• I got trolled for this to this last week, but I stand by this point: men’s and women’s tennis complement each other more than we often realize. Last Wednesday night, the Laver Arena crowd was enthralled watching Federer and his handiwork, never mind that the outcome of his match with Tomas Berdych wasn’t in doubt by the second set. On Thursday evening, the same crowd was enthralled for a totally different emotional experience, watching Kerber and Halep battle 9-7 in the third. A star vehicle movie one night; an action-packed cliffhanger the next. I’ll brave the accusation of “complementarian” to point out that the fans avid about both tours get the full experience.
• This tournament’s Every-Match-Tells-a-Story-Don’t-It? In the first round of doubles, Bob and Mike Bryan were down a set and 0-40, triple break point to Marton Fucsovics and Yoshihito Nishioka, not exactly two of the world’s most formidable doubles players. Nishioka gets a sitter forehand. He connects and, for all intents, the match is over and the best doubles team of all-time gets bounced in round one. Somehow he misses. The Bryans, win the game the match and last ten more days.
• I made my feelings known about Margaret Court and Margaret Court Arena. When you have a set of rights and seek to deny others that same set of rights, you are, by definition a bigot. Again, you are free to espouse your beliefs; you are not free from the consequences, including a reconsideration of whether buildings merit being named in your honor. I asked Australian Open tournament director Craig Tiley what would happened if a player expressed discomfort playing on the Court. “When she first made those comments, the first group I went to was the players. I wanted them to know that was not our position….if a player came to us an said they didn’t want to play on those courts, we’ll work with them. How can we make you be comfortable?”
• Kristina Mladenovic performs well at her home Slam, knocking off the defending champ Garbine Muguruza and reaching the quarters. She’s scarcely been able to win a match since. Jo Konta performs well at her home Slam, knocking off Simona Halep and reaching the Wimbledon semis. She has lost far more matches than she has won since. Sloane Stephens WINS her home Slam, the 2017 U.S. Open. She is 0-8 since then. Beware, Ash Barty .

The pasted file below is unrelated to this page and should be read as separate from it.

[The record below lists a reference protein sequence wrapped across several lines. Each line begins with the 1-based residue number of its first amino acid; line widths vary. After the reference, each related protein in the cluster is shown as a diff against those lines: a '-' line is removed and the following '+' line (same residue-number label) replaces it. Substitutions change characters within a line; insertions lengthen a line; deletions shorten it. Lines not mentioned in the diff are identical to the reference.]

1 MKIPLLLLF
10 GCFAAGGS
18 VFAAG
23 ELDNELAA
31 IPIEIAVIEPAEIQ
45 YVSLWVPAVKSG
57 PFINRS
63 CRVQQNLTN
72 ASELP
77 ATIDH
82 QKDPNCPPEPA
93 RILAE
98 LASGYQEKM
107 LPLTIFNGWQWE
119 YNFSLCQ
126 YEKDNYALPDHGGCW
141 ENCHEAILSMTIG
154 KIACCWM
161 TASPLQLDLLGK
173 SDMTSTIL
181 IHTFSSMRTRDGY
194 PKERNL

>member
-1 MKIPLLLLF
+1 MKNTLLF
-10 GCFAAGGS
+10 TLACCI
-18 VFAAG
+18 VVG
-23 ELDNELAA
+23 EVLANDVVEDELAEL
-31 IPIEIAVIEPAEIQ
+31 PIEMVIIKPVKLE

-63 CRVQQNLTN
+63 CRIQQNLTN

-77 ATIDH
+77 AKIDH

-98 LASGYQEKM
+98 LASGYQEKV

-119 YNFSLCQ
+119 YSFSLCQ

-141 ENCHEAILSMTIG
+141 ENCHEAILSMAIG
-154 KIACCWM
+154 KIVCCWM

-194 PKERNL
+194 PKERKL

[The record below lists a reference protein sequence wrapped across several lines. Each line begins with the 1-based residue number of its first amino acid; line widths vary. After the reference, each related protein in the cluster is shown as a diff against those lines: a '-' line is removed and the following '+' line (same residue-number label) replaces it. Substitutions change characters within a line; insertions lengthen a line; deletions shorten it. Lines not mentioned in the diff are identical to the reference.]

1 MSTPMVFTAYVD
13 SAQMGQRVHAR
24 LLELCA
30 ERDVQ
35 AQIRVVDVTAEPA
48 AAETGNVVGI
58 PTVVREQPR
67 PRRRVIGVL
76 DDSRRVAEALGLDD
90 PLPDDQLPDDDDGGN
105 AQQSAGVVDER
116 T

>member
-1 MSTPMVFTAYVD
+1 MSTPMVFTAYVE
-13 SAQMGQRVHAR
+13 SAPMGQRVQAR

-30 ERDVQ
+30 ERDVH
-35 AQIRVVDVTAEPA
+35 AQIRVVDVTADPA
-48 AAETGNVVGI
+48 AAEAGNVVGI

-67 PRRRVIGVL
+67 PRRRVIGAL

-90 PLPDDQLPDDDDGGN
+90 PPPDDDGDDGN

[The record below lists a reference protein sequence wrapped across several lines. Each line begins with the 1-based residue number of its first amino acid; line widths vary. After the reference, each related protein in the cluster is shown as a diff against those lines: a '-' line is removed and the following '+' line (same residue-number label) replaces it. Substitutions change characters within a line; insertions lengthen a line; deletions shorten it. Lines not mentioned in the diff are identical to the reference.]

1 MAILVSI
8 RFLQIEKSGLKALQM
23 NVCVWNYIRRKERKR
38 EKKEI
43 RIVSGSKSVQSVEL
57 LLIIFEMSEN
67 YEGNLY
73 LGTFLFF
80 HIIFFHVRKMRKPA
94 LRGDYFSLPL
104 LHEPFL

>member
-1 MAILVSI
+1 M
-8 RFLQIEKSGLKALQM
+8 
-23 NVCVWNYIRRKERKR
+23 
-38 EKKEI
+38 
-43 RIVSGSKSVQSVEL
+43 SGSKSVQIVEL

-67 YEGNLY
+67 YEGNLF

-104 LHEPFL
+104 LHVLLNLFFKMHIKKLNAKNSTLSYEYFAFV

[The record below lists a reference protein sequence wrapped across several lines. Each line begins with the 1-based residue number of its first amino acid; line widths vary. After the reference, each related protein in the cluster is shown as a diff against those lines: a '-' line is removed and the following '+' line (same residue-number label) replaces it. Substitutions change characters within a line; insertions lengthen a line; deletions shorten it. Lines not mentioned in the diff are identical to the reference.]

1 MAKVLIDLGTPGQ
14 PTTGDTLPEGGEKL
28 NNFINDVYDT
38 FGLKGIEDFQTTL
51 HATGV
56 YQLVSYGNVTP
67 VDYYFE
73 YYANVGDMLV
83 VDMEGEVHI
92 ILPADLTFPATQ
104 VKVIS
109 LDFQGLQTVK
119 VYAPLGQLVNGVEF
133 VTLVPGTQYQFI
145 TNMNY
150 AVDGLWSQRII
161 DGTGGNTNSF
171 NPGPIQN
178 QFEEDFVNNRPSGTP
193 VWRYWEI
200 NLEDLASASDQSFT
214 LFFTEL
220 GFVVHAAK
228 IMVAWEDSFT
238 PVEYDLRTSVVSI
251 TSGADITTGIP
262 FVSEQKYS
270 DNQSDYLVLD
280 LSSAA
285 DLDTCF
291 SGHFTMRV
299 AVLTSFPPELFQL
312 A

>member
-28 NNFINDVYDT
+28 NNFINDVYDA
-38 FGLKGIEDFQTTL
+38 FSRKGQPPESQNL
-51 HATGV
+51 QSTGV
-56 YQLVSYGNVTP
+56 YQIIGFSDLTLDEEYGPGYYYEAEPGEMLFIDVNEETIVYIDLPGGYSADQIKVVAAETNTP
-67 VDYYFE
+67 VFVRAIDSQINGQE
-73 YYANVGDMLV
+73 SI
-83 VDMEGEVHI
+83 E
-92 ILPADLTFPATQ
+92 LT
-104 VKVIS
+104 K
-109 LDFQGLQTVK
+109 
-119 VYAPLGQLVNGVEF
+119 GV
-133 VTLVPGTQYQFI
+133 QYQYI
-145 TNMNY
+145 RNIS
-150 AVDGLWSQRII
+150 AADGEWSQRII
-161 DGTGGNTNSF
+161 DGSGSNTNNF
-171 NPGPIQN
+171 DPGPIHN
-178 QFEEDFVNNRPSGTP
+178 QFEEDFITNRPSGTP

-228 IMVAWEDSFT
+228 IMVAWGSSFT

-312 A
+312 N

• Unsolicited tip for tennis federation executives: when players from your country are playing and you’re not attending their matches but, rather, sitting in the stands, leisurely watching other players….fans notice it on TV and word gets around.
• We say it again: Diego Schwartzman—all 5’6”, 141 pounds of him—is both the player so many of us wish we were and the one we hate to play against. When he played Nadal it was almost an act of cultural appropriation, an indefatigable opponent who gave no quarter. It speaks so well of Schwartzman that he is a top 25 player; it speaks so well of tennis that the sport’s highest level can accommodate such a diversity of body types.
• Want an animation of tennis’ brutal, Darwinian nature? Check out the qualifying draw. There were four former top ten players—Patty Schnyder, Vera Zvonareva, Sara Errani, and Roberta Vinci, who will retire at the Italian Open—in the draw. And none advanced. On the men’s side, each of the top 10 seeds lost, including No. 1 Taylor Fritz.
• Another qualifying draw loser: Bernard Tomic. This is veering into tragedy, almost a cliché for the downfall of an athlete. After losing, Tomic said testily: “I just count money, that’s all I do. I count my millions… End of the day, don’t like me or whatever. Just go back dreaming about your dream car or house while I go buy them.” (This act of self-sabotage was an “own goal” as the Aussie media called it. Love that expression.) He is now, reportedly, taking a break from tennis to appear on I'm a Celebrity ... Get Me Out of Here, “the Network Ten reality show set in the African jungle.” As we have written before, Tomic is tennis’ answer to Nickelback, a figure you are almost decreed to mock and dislike. But at some point, is that community not obligated to intervene and throw itself in front of this train wreck?